A view from another angle.

I am just in love with my finished quilt Formation.  (The pattern will be available shortly.)

Even the back is fun!

Ready to give it a try?


  1. Fabulous quilts and quilting. I will definitely give this a try sometime in the future thanks to your helpful tutorial!

  2. Thanks so much for the info on how to do the center! I'm going to try this very soon. Love the look of your new blog!

  3. I found this lovely tutorial. One of my goals for this year was to work on my quilting and I haven't tackled it at all. I lost my husband in July a year ago and even though he loved to see me work on quilts, it's been very hard to get back to quilting. Some of the things we enjoyed together are the hardest to do again. I've joined some widow's groups and am doing much better. I'm getting the urge to sew again. So, am I correct that as I finish my first circle, I gently venture out with my walking foot and use it as a guide and go around the circle I just completed and just keep going? I am not good with my FMQ and love to use my walking foot. Right now, I know I need to embrace things that are easier for me to master and then start testing the waters again. I signed up to be the librarian for my quilt guild for each our day and night meetings. I did a small 5 minute education segment this year and made many new friends. Thanks for a great tutorial. This would have made a great education segment. Apparently, no one would volunteer to do the education segment at the day meeting and so for some reason the guild did away with the education segment for next year. If I get tired of the library, I might volunteer for education again the following year. Again, thanks for a wonderful tutorial. I didn't leave a message about your wonderful Cat Crossing posting. That's how I found you. I love the hops and all the inspiration.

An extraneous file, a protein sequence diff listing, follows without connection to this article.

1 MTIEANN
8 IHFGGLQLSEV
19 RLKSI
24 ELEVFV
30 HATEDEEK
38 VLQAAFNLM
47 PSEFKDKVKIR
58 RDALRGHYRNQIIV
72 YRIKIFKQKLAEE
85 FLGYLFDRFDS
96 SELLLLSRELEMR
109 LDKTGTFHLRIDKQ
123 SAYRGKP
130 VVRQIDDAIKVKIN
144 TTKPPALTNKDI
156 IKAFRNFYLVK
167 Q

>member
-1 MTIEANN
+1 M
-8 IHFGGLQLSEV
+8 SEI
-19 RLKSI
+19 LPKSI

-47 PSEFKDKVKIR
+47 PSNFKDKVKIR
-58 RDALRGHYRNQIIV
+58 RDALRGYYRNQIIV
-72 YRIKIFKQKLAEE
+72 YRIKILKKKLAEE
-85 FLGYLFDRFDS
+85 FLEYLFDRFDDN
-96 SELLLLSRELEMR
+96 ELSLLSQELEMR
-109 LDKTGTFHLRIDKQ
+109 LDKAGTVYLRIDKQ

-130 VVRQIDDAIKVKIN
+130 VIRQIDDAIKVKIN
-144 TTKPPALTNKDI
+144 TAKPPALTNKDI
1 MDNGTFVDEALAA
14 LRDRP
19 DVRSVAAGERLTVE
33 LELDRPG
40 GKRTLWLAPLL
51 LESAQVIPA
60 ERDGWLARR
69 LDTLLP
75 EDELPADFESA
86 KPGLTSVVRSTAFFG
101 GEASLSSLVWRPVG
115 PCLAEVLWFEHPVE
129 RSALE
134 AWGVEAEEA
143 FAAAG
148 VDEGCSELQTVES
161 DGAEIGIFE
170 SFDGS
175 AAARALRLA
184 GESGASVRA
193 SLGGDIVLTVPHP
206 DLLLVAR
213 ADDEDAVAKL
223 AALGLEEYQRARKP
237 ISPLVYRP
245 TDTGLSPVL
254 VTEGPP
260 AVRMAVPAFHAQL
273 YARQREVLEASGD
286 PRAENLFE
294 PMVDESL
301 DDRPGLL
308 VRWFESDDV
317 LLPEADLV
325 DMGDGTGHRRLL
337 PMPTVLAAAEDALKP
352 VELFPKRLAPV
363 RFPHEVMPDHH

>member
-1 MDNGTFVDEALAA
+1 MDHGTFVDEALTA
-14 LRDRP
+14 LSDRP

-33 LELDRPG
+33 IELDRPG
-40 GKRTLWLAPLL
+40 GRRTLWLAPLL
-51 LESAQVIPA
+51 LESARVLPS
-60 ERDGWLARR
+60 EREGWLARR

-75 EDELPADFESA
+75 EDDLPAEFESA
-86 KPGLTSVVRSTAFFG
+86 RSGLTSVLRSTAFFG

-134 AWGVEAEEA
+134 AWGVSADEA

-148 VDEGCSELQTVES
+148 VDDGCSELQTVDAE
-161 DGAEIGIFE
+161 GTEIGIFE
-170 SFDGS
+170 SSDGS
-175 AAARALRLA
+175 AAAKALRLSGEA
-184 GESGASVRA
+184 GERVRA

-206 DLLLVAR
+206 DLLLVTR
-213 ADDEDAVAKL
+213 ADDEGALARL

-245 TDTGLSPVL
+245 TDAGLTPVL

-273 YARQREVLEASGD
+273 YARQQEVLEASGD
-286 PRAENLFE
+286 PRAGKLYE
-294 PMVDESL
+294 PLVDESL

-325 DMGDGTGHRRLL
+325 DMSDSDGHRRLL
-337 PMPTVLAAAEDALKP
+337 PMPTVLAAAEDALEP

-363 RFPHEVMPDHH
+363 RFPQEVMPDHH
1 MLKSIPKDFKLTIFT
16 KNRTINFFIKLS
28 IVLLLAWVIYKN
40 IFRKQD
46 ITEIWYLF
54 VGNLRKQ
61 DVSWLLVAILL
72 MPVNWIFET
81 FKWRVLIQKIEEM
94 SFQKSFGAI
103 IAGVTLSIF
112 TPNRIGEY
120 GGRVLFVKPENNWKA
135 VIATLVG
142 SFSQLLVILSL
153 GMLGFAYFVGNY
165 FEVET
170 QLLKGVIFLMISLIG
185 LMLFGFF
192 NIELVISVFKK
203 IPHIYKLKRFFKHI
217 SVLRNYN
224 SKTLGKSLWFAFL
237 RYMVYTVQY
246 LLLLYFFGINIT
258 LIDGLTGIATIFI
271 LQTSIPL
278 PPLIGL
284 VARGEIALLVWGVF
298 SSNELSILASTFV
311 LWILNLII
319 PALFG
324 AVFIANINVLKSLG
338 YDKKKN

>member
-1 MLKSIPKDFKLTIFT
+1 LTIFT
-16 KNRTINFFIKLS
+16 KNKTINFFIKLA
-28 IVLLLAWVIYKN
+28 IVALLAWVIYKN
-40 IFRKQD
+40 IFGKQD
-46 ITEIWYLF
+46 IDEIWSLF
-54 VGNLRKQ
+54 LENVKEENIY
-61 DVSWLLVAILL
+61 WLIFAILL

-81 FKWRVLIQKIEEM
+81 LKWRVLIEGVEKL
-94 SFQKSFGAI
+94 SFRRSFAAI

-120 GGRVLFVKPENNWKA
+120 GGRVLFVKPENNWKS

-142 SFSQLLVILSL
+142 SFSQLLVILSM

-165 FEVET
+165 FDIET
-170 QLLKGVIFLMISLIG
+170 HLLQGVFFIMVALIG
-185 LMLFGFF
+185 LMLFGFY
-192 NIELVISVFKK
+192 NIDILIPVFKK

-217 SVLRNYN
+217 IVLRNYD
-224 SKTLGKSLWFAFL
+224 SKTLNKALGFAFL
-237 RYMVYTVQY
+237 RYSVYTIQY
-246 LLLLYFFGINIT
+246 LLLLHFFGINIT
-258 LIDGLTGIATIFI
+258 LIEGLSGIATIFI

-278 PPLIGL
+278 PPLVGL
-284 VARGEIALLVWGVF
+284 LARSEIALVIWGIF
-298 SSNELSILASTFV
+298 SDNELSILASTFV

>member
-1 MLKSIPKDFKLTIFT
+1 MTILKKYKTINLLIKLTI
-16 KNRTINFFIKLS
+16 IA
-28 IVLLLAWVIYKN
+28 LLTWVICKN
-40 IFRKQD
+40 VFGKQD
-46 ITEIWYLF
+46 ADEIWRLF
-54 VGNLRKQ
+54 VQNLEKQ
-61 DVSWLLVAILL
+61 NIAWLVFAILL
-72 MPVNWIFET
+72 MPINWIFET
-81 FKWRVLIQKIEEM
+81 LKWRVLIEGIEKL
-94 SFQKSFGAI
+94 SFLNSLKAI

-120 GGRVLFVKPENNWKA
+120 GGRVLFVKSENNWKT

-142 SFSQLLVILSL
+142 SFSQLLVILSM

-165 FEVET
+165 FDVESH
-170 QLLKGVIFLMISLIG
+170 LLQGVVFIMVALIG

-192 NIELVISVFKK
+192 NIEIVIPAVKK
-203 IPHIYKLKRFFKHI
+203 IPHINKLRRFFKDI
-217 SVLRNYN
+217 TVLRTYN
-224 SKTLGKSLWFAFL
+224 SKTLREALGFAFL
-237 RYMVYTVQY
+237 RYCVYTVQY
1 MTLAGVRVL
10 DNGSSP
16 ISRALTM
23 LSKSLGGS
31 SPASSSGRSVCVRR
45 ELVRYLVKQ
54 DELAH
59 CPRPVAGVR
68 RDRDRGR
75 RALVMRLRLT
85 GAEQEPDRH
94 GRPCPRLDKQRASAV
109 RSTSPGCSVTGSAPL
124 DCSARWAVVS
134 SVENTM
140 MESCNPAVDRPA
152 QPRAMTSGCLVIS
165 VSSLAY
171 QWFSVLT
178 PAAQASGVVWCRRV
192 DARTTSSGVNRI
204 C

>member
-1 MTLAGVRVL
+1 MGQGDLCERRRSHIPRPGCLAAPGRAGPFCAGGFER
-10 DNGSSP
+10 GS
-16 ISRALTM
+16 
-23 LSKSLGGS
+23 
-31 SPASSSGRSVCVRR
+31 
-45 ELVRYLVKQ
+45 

4. I would So love to try this out,but have such a hard time quilting on my machine as the throat is only about 6 inches...maybe a smaller project like a table runner would be a great first project to try on.

  5. WOW! Great tutorial, quilts and quilting. thanks for this info, I'll definitely be doing this sometime in my future.

  6. Thank you for the tutorial! I want to try spiral quilting, but I need to figure out which project to use.

  7. Love your quilts I "sew" what to try this!

  8. All the photos are really helpful as I'm trying to decide whether to do a spiral on my first queen-size quilt. Your quilts are lovely!

  9. Thank you for this great tutorial, I used it to make different sized wheel effects on a car themed quilt.

  10. Love this! Really softens the angles of a quilt.

  11. Very nice, I think I might use this for my Bella Skill Builder quilt. Have been putting off starting the quilting part and this might actually be easier to do with the huge quilt. As the blocks are quite geometric, going in circles for the quilting itself might provide a nice balance ....... am going to visualize circles this weekend!!